The bus ride from Kampala to Gisenyi was rather long and hectic, the Congolese lady seated in front of me was giving me such a hard time with her seat. She kept on pushing it backwards with no consideration for my long legs and the effect it would have on my knees. After a few back and forth arguments with her in Swahili, I gave up and decided to gaze out of the window into the dark. I was anxious to see the boiling lava of the Nyiragongo and was so grateful that this trip was finally happening after two previously failed attempts. I have always been compelled by Mount Nyiragongo; an active stratovolcano with an elevation of 3,470m with the world’s largest Lava Lake visibly sighted from the crater rim at the summit point.

I was relieved when the bus finally halted at the Gisenyi bus station, it had been an exciting journey at the start but a bit grueling in the end after sitting for almost 12 hours. It was interesting to jump on a motor bike and, in my limited French, bargain for a ride to the Paradise Malahide Hotel where I was staying for the night. The service at the hotel was incredible, I was warmly welcomed by the staff especially since I’m a Travel consultant at Matoke Tours; one of the leading Tour agencies in East Africa that gives them plenty of business. The food was great and the views of Lake Kivu were quite fascinating. I was particularly impressed by a group of fishermen who lowered their canoes into the water and set off chanting and singing songs simultaneously as they rowed across the water. The staff at the Malahide informed me that the best time to go angling was from 6PM-6AM.

The border entry organized by both immigration and health officials at the Grand Barrier border post the following morning was exceptional.  I was attempting to enter Congo and was amazed by how well the system worked at both the entry and exit points. The officials were quite warm and friendly to start with, and they thoroughly checked through every passenger’s travel documentations, health certificates and even went ahead to measure our body temperatures. The Virunga Office at the border post is where most tourists coming to visit Virunga check in to get their Gorilla or Mountain hike permits, these are meant to be showcased at the National Park before the start of the hike.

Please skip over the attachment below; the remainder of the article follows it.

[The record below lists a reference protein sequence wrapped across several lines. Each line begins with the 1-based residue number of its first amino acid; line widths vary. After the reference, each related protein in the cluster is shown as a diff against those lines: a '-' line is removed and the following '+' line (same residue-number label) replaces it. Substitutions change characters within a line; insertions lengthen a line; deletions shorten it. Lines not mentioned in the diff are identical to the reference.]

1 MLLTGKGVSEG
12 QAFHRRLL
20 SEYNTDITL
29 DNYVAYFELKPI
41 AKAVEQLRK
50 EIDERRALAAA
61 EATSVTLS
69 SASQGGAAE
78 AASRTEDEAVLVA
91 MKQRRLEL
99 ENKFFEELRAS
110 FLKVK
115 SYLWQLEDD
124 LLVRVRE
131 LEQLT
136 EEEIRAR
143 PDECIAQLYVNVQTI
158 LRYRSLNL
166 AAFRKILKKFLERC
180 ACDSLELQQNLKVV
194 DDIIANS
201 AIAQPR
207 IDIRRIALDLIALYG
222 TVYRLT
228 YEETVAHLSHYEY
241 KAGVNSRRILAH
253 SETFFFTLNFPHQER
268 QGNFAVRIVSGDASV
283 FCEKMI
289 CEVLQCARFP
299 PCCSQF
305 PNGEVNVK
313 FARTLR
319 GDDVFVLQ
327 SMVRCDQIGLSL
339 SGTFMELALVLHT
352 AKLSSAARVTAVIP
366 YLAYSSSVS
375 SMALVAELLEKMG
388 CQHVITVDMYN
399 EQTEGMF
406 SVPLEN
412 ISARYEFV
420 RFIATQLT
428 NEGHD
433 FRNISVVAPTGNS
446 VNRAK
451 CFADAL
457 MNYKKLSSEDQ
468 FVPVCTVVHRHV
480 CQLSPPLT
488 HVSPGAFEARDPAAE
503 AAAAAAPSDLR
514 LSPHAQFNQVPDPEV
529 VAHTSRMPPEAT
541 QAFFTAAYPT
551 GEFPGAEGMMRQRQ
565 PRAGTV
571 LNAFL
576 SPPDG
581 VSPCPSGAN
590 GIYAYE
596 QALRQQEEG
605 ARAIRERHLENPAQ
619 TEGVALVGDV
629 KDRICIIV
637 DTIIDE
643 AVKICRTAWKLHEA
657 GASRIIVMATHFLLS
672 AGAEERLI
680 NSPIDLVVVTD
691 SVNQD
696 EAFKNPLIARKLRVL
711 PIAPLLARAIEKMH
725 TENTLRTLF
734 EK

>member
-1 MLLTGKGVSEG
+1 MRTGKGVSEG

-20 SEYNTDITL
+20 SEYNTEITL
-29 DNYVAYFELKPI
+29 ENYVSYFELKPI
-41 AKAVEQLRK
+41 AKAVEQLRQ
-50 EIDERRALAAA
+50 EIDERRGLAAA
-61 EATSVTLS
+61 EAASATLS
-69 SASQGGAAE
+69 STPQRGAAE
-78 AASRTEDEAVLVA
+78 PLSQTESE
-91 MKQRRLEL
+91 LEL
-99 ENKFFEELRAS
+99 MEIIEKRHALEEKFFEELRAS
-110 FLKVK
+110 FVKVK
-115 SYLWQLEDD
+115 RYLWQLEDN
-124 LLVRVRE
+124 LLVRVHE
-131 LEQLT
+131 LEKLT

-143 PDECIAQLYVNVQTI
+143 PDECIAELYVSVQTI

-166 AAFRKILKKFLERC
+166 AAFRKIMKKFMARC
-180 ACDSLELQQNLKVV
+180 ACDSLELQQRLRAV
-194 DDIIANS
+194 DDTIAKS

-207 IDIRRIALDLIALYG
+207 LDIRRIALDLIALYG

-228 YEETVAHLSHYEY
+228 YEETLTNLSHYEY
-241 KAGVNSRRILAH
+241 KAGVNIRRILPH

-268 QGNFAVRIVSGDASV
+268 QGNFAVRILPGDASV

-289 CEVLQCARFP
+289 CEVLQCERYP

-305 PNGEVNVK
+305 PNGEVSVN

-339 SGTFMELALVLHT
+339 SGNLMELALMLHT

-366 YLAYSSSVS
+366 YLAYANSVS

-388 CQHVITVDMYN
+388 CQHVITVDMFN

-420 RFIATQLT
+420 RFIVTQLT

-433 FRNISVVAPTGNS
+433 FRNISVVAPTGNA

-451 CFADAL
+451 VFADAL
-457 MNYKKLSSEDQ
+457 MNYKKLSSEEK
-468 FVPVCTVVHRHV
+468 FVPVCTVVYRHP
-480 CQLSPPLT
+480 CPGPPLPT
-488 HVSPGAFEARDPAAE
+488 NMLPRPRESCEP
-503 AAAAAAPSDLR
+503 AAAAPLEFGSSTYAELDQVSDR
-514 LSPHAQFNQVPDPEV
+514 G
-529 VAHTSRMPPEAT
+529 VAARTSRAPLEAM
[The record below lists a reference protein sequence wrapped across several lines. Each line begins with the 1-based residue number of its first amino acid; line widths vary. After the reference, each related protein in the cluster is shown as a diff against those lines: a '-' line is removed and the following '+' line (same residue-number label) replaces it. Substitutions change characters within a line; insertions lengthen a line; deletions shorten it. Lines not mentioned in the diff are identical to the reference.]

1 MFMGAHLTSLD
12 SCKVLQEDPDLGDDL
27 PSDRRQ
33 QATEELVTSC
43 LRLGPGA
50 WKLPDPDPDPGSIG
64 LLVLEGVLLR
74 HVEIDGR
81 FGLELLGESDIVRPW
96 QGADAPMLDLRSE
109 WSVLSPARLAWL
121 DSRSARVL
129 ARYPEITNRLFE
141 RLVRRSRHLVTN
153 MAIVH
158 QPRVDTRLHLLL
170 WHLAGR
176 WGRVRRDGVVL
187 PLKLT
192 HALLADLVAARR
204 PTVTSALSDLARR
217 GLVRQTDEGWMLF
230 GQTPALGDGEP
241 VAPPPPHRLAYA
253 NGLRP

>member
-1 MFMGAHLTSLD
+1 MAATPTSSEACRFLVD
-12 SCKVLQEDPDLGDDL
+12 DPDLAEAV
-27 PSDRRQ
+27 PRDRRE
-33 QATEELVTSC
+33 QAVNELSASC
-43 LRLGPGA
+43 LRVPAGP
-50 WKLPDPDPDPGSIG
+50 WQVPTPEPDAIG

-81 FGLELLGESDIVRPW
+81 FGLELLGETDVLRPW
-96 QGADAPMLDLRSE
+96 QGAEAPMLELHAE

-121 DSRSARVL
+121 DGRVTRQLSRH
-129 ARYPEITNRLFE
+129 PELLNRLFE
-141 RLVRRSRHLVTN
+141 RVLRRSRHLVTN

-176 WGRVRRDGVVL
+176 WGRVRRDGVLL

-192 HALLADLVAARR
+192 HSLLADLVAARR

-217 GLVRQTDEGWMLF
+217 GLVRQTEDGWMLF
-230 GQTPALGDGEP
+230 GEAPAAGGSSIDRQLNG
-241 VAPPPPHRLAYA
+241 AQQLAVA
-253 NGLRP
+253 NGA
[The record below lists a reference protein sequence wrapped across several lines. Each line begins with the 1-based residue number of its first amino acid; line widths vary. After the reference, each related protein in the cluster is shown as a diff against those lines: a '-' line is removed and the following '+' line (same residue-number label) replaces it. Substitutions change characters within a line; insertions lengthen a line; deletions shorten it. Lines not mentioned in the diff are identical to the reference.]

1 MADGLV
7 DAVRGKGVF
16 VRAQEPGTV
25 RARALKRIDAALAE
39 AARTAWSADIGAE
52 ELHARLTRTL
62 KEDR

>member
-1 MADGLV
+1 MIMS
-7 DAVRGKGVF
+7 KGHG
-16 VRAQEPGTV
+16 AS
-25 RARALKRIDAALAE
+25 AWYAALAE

As soon as the checks were done, by 8 am,  about 15 of us sat on the Virunga National Park truck and were drove towards the Kibati Patrol post which is about 1.5 -2hrs away from the Grand Barrier border. There was a heavy traffic flow in Goma town that morning with so many commuters seated on motorbikes heading to various parts of the city. The buildings in and around the city looked old and dilapidated.  Political instability in this region in recent years has greatly hindered the growth and development of the town. Excited children waved at us and tried their best to greet us in English as the truck was mainly occupied by Caucasians.

The hike started at about 10:30am after the briefing process and allocation of a porter to each individual. The trails at the start were quite muddy from the rains of the previous day but quite comfortable to walk through. The ascent eventually got steeper and tiring, hiking through the Lava rocks became difficult but we all got to the summit point safe and sound. The trek, which lasts for an average of 5-6hours is done at a moderate pace to enable even slow and relatively unfit hikers to get to the summit point. The rangers are quite helpful and have interesting stories about Goma and Congo to share with the hikers along the way. This also might be a polite way for them to distract the group from the tough terrain experience, especially at the final segment during the ascent to the crater rim.